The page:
How to get the most out of Qlik Sense on mobile devices
Unleash Qlik’s superpowers wherever you are!
Nowadays, you can check your emails almost anywhere. It’s no longer necessary to sit behind a computer in a building with a network cable you can plugged in. With significant improvements in mobile devices, increasing wi-fi accessibility, and decreasing costs of mobile data, almost everyone is mobile enabled. Our lifestyle is changing and often, we do work-related stuff on the train, bus, or aeroplane – read and write e-mails, post on social media, make decisions. Therefore, we need to have data available, too!
Qlik Sense has been on its mobile journey for quite some time already. When you open a Qlik app via the browser, its content is automatically reorganized, making selections is optimized for mobile devices, etc. Also, Qlik mobile app is available. And since Inphinity Suite is nothing less than a set of Qlik-native extensions for your Qlik apps, you can use all of them wherever you need, too!
Of course there is a big difference between something being supported and a great user experience. Let me share some Qlik as well as Inphinity related tips, tricks & best practices to help you reach your goals 😊.
THE MAIN DIFFERENCES
A big difference in screen size is quite obvious. Having the Qlik sheet smaller would make all the charts unusable without zooming in. And with zooming, there are problems (or at least inefficiencies). To zoom in, you should know the specific point or area that you’re focused on. Otherwise, you can easily get lost when zoomed in, and keep moving from right to left and back. Therefore, reorganizing and optimizing objects on a Qlik sheet on small displays is a smart move…. if the developer knows what to expect!
This is not what you want to see when looking for insights via mobile phone (it’s my app so no one else is to blame 😋).
Let’s try it now. Open a random Qlik app. If you’re on the computer, open it in a browser. Press F12. In the right menu, there is a button named Toggle device toolbar.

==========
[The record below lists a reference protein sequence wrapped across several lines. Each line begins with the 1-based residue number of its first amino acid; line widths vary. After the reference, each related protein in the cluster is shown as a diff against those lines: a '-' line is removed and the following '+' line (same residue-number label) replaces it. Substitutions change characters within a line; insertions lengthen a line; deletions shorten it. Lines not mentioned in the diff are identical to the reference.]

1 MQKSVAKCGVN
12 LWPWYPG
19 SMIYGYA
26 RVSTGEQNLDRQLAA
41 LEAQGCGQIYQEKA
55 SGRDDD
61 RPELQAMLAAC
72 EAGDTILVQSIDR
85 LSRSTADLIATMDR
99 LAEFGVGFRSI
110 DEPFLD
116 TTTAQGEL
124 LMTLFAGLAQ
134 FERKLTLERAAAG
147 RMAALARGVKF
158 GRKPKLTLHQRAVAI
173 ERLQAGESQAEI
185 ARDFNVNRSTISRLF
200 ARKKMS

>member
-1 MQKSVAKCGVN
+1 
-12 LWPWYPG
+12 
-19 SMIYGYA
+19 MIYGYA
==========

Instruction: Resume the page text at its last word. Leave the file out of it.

By clicking on it, you can switch between views. If we want to be more specific, in the menu you can select from many options simulating different devices. Does the Qlik app make sense? If yes, try another one… And if this one is usable for mobile devices, too, please send me developers’ contacts so I can congratulate them on a job well done! 😊
Orientation. Horizontal vs. vertical is a tricky one. You can’t say that everyone using a Qlik app on a mobile phone does it vertically (scrolling down & up) and on a tablet works with it horizontally (scrolling right & left). Yes, it is expected, but to master user experience, we need to understand the use case as well as users’ behavior. And sometimes, change the behavior by explaining how a particular approach helps them save time or minimize errors.
SMALL BUT IMPORTANT DETAILS
When I put together the visual concept of actions in Inphinity Flow, I realized how important small details can be. We needed to let users know whether there is any action linked to the icon (so they can click on it) or not. In a few minutes, I had a solution. Visual change when hovering your mouse over it. But… ouch… on mobile devices, there is no hovering your mouse over something. And that was quite a big challenge we solved together with the team, and I’ll be honest, it took us some time.
Another thing that drives many people crazy (me included), is when scrolling through a page becomes zooming in on an object (most often maps) without me wanting it. I just want to keep going down!!!
Qlik itself introduced Gesture-based Touch UI, built for touch interaction in addition to mouse and keyboard use. It supports advanced gestures – tap, hold-tap, swipe, pinch, and lasso. Small details can be very important.
HOW DOES IT WORK IN QLIK?
On small screens, the default responsive design mode automatically displays a sheet as a list view that’s optimized – objects are reordered and resized.
Objects in the list view are ordered based on their upper left corners – from left to the right and top to bottom. Therefore, if you have more filters as standalone objects below each other, on a small screen they won’t be grouped. You will find them scattered among other objects when scrolling down.
For this particular issue, there are two suggested options – use only one filter object with more dimensions or place standalone filters near each other horizontally. As you can see, with all the objects and their combinations, one needs to be thoughtful when designing the app for all screen sizes.